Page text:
[+] Sales Slow as Hotel Market Regains its Feet

Up to 15 Australian hotels were passed in this year due to sellers’ unrealistic price expectations as buyers wait patiently for reasonable offers to be accepted.

Two years of a global pandemic—with little sign of it truly abating—has meant that picky buyers can spend months negotiating prices as they await further clarity on how Australia, and the world, will handle any new movement restrictions.

Prominent hotels that failed to sell in 2021 included the Rydges Sydney Airport Hotel, Novotel Melbourne South Wharf, Rydges Sydney Harbour, Novotel and Ibis hotels at Darling Harbour, Rydges North Sydney and the Jasper Hotel in Melbourne.

“Hotels, by and large, are going concern investments with no income certainty or security,” JLL head of investment sales Peter Harper said.

“Trading interferences and volatility will remain heightened as we progress through the recovery phase and therefore profitability won’t be as high or consistent as what was experienced pre-Covid where the Australian hotel market was one of the most stable in the world.

“Put simply, hotels remain a highly sought-after asset class globally. Like most real estate asset sub-classes, they have been impacted throughout the pandemic, however, their inherent investment fundamentals haven’t materially changed.

“For the year-to-date to September almost $US39 billion (about $55bn) hotels have traded globally, which is only 24 per cent down on the same period in 2019.”

▲ The Jasper Hotel, Melbourne was among hotels passed in this year.
▲ The Jasper Hotel, Melbourne was among hotels passed in this year.

Buyers who have been prepared to wait and negotiate through the pandemic have been able to secure hotels for well below their asking price.

A JLL Investors’ strategy survey revealed that the weighted average discount sellers are willing to accept is 2 per cent while buyers are seeking a discount to 2019 pricing levels of 17 per cent.

One such prominent deal, that only settled in the second half of 2021 despite the deal being agreed more than 14 months ago, was Crystalbrook’s purchase of Brisbane’s The Fantauzzo Art Series Hotel.

Crystalbrook is backed by Syrian billionaire Ghassan Aboud, who has ambitions to spread the group’s influence into the mainstream hotel market in the eastern states.

“We want to balance our portfolio and this was a good opportunity presented to us. It is a fairly new hotel with good design ethos,” Crystalbrook chief executive Geoff York said.

York says that the deal to buy The Fantauzzo, now re-named The Vincent, came through a third party approaching the group on behalf of the Deague family.

“We were never going to buy a standard hotel.

“After three months of negotiating, we were able to get the price we wanted. We had a price range in mind and there was a gap and eventually we met in a good place.

“We have ambitions to buy mainstream hotels on the east coast of Australia but we are not in a hurry.”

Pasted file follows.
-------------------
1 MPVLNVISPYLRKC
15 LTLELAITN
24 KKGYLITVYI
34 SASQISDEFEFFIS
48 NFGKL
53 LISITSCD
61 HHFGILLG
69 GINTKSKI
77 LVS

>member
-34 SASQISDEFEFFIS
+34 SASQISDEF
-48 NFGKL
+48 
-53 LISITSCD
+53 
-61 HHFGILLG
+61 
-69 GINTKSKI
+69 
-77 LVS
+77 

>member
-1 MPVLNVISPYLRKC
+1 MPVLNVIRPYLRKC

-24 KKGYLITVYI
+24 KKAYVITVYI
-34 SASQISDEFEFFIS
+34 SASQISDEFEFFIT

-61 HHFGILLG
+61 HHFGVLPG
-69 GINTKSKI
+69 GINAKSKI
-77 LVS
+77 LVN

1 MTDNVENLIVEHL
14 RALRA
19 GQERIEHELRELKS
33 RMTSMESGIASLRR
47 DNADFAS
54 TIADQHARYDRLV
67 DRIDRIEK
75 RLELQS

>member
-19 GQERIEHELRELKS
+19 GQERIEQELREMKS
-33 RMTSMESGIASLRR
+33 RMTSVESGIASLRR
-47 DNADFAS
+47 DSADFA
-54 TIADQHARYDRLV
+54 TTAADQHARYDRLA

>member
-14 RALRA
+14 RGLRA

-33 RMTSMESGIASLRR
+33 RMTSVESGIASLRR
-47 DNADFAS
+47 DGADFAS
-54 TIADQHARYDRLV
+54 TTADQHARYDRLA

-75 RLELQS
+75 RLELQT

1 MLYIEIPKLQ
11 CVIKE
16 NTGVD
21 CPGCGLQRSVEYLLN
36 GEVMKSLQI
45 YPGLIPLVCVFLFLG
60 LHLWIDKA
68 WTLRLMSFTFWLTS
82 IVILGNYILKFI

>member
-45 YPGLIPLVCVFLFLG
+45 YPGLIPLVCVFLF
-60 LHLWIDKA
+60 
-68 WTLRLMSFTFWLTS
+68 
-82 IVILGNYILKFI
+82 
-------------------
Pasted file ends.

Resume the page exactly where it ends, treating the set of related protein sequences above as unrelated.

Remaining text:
▲ The Vincent in Brisbane: Crystalbrook’s purchase of the hotel, previously called The Fantauzzo, was finalised in the second half of 2021.
▲ The Vincent in Brisbane: its sale to Crystalbrook finalised in the second half of 2021.

The Crystalbrook Collection Hotels and Resorts group now owns seven hotels and is watching both macro- and micro-economic trends as it pursues both on- and off-market opportunities.

“We are a four-year start-up,” York said. “I have been here from the start and we have one main investor.

“We started in Cairns with one investment and we are now in capital cities. We want to balance our portfolio to CBDs, and away from leisure to corporate and meetings.”

York is optimistic that 2022 will provide a solid year in terms of hotel bookings with enquiries for conferences more than “1000 per cent” than in 2021.

“I think the first half of next year will see a return of leisure travel, especially within Australia, as long as this Coronavirus strain doesn’t impact too much,” York said.

“International travel will take a bit longer to be fully embraced but certainly businesses are looking into conferences and events across Australia from 50 to 500 people, which is very encouraging.

“While people are confident business travel will return, I will think it will increase but not significantly until 2023, which obviously affects the hotel market.”

▲ The Ibis Darling Harbour in Sydney was among the hotel properties that failed to sell this year as buyers continued to bide their time.
▲ The Ibis Darling Harbour in Sydney was among the hotels that failed to sell this year.

Yields achieved across hotel assets largely range on location. On average, the yield rates for core Sydney CBD hotels have transacted at less than 5 per cent, while regional hotel yields have seen a compression, and have been hovering in the bracket of 8 per cent to10 per cent.

CBRE Hotels national director Wayne Bunz believes that while there are still considerable obstacles to entry to buying hotels within Australia, we provide excellent sound investment grounds.

“We have stable government, a strong economy, we have handled the coronavirus well compared to other countries and we offer strong returns,” Bunz said.

“There are incredibly high barriers to entry in the hotel sector and in many instances assets are still being sold below replacement value. This is fuelling interest in available opportunities in what continues to be a very low interest rate environment.

“Investors are taking a mid- to long-term view on the sector’s future performance, underpinned by expectations of a relatively sharp recovery in trading conditions as borders re-open and international travel resumes.”

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Article originally posted at: https://www.theurbandeveloper.com/articles/hotel-market-transactions-2022